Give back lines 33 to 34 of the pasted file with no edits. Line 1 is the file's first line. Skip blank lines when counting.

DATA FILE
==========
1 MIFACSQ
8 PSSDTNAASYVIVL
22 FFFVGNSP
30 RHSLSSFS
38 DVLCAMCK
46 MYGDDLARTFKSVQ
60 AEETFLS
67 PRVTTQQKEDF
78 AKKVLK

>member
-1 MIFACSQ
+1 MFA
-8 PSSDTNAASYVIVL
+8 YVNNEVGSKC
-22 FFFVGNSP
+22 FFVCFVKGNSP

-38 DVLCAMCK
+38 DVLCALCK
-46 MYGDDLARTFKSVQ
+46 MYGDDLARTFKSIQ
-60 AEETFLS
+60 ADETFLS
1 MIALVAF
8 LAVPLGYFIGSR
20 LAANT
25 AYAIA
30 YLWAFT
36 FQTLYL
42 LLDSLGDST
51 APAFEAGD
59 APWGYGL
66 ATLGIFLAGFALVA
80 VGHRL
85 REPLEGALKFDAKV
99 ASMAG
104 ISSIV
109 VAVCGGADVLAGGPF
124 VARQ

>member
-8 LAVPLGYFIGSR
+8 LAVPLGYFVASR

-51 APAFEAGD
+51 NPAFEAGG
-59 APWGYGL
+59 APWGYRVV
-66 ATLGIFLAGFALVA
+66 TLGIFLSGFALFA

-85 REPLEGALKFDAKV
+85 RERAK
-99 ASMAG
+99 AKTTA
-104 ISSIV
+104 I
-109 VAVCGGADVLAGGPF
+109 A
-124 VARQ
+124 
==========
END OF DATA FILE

80 VGHRL
85 REPLEGALKFDAKV